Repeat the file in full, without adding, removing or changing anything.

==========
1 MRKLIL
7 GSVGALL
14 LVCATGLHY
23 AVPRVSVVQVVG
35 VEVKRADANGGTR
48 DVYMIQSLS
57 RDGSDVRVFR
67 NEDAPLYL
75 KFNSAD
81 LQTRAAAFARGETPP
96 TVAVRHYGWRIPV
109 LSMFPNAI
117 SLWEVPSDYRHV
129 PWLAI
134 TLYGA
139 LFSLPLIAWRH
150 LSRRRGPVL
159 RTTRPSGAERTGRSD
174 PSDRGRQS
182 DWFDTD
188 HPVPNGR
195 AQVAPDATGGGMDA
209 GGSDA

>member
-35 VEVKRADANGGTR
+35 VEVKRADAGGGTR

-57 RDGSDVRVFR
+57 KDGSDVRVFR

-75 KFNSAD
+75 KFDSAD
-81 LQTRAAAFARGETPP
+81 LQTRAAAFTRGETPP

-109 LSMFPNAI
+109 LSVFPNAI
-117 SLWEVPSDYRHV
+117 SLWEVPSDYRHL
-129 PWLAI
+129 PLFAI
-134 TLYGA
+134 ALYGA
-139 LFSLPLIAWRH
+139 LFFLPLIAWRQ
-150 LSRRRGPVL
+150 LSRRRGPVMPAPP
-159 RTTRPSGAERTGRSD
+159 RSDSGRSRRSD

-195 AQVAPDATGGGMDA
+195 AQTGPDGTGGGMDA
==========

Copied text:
1 MRKLIL
7 GSVGALL
14 LVCATGLHY
23 AVPRVSVVQVVG
35 VEVKRADANGGTR
48 DVYMIQSLS
57 RDGSDVRVFR
67 NEDAPLYL
75 KFNSAD
81 LQTRAAAFARGETPP
96 TVAVRHYGWRIPV
109 LSMFPNAI
117 SLWEVPSDYRHV
129 PWLAI
134 TLYGA
139 LFSLPLIAWRH
150 LSRRRGPVL
159 RTTRPSGAERTGRSD
174 PSDRGRQS
182 DWFDTD
188 HPVPNGR
195 AQVAPDATGGGMDA
209 GGSDA

>member
-35 VEVKRADANGGTR
+35 VEVKRADAGGGTR

-57 RDGSDVRVFR
+57 KDGSDVRVFR

-75 KFNSAD
+75 KFDSAD
-81 LQTRAAAFARGETPP
+81 LQTRAAAFTRGETPP

-109 LSMFPNAI
+109 LSVFPNAI
-117 SLWEVPSDYRHV
+117 SLWEVPSDYRHL
-129 PWLAI
+129 PLFAI
-134 TLYGA
+134 ALYGA
-139 LFSLPLIAWRH
+139 LFFLPLIAWRQ
-150 LSRRRGPVL
+150 LSRRRGPVMPAPP
-159 RTTRPSGAERTGRSD
+159 RSDSGRSRRSD

-195 AQVAPDATGGGMDA
+195 AQTGPDGTGGGMDA